Regional inequalities in Turkey: Post 2001 era
Karahasan, Burhan Can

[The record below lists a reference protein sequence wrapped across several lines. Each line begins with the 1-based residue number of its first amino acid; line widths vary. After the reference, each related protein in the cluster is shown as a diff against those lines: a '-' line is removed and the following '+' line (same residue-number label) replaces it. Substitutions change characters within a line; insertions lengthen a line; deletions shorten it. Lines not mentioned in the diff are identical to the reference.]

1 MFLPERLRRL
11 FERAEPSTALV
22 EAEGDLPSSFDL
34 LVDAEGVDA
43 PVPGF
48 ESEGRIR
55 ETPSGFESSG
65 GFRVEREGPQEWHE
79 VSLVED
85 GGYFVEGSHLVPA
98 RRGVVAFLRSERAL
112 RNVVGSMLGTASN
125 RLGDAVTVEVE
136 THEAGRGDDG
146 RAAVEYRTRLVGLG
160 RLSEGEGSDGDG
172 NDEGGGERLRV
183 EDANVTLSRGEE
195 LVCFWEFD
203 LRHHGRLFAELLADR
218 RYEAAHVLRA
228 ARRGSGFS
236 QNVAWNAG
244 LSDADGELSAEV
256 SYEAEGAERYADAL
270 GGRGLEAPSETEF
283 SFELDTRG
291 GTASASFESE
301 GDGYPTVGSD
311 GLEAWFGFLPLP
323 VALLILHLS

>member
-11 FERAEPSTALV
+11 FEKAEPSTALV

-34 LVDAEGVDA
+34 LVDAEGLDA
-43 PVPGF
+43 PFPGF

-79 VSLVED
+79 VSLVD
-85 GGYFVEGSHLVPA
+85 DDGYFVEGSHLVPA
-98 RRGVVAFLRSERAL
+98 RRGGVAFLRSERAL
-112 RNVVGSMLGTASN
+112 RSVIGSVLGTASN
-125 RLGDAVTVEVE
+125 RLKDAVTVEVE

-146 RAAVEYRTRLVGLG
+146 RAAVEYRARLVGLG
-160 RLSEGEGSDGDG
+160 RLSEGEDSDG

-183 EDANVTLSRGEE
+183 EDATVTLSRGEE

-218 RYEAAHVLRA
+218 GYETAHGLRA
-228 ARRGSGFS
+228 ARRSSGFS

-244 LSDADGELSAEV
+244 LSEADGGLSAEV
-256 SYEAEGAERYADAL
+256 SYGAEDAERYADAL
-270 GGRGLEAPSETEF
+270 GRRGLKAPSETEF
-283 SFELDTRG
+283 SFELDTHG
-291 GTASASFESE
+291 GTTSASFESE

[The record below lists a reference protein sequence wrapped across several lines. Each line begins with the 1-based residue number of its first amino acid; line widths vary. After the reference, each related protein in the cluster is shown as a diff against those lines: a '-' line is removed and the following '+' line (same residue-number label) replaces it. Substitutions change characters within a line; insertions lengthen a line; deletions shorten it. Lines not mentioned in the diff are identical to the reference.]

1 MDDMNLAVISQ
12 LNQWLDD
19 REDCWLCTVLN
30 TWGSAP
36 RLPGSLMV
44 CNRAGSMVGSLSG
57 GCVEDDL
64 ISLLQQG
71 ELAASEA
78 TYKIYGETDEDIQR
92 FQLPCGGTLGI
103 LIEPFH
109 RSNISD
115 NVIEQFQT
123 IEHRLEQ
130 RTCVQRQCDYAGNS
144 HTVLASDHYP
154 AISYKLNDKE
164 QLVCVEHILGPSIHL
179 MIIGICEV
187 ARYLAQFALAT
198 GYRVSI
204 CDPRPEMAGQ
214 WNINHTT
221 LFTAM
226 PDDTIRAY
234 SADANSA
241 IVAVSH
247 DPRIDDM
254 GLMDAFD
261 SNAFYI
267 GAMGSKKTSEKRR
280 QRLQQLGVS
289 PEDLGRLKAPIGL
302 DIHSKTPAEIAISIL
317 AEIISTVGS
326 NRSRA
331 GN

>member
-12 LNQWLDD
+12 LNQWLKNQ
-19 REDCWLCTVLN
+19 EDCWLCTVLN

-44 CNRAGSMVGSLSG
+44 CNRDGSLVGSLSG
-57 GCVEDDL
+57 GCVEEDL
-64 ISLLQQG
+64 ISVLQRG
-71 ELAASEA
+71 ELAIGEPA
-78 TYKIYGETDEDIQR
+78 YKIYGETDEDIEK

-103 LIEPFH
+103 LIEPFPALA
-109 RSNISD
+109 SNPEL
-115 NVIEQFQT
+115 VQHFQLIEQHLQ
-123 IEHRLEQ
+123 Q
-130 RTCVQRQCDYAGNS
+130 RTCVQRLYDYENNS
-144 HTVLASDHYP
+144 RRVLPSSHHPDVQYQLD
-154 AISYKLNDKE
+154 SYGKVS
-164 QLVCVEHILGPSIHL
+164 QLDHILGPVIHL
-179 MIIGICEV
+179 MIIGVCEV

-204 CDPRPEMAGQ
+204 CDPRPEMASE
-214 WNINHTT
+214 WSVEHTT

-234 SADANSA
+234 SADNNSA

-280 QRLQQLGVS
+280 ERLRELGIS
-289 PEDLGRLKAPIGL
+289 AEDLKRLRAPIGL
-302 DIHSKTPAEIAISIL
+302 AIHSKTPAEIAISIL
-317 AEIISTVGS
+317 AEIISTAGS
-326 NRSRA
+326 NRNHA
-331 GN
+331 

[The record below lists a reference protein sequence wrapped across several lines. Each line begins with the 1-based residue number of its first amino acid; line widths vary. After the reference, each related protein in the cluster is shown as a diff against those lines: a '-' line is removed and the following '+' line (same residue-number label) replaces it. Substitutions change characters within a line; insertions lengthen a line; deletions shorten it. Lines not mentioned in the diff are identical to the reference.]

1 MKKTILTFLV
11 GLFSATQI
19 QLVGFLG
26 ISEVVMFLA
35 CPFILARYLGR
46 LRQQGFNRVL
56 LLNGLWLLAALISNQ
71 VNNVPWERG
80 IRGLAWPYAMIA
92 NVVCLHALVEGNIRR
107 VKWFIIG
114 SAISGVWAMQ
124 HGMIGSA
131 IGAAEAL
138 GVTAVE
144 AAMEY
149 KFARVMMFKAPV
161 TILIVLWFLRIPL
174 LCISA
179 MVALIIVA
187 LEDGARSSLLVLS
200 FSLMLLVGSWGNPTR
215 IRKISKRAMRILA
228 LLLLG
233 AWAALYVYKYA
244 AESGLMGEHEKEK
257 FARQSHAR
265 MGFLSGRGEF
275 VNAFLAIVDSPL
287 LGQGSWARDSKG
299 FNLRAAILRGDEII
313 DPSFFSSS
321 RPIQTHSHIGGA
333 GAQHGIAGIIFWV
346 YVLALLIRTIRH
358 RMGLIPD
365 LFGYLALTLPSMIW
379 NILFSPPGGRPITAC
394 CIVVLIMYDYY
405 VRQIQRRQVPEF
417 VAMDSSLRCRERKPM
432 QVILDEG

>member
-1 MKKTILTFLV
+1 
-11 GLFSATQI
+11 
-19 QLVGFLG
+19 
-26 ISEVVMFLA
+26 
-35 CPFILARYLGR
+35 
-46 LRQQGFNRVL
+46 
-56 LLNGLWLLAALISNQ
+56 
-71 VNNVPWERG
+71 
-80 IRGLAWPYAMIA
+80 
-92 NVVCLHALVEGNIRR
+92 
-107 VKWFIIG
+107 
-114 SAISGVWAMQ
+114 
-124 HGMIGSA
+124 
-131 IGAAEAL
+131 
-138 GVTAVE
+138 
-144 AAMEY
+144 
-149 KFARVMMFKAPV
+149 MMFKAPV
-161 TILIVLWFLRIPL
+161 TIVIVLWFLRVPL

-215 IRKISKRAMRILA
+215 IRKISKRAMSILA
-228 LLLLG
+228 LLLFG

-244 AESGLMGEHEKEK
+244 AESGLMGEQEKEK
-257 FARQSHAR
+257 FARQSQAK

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This paper examines the path of the regional inequalities in Turkey for the post 2001 period. After the financial turmoil and the sharp downturn in the economy in 2001, Turkey managed to sustain 3.6 % real per capita GDP growth between 2002 and 2014. Even the increase in the GDP is remarkable the way that the growth is distributed at the regional scale is questionable. Originating from the concern on the ability of Turkish regions to equally benefit from the economic growth, regional inequalities are evaluated via regional wage income differences at NUTS II disaggregation for the 2003-2008 period. Even initial set of analysis point out a fall in the regional wage income gaps, a careful interpretation indicate the persistence of the heterogeneous pattern coming from the pre-2001 period. Analysis covering all industries indicates that, out of the 26 sub-regions, 5 of the NUTS II regions in the eastern Turkey move to a group of regions with lower wage income during the 2003-2008 period. Meanwhile neither the high wage region clusters nor the outlier regions acting as geographic transitions do realize a significant movement within the distribution. Results are much or less consistent for manufacturing production as well. In general findings underline a period of ongoing polarization in the wage income at NUTS II level during the post 2001 period in Turkey. Additionally results also highlight the non-randomness of this polarization even at NUTS II disaggregation which once more points out that spatial dependence and spatial heterogeneity works together in Turkey.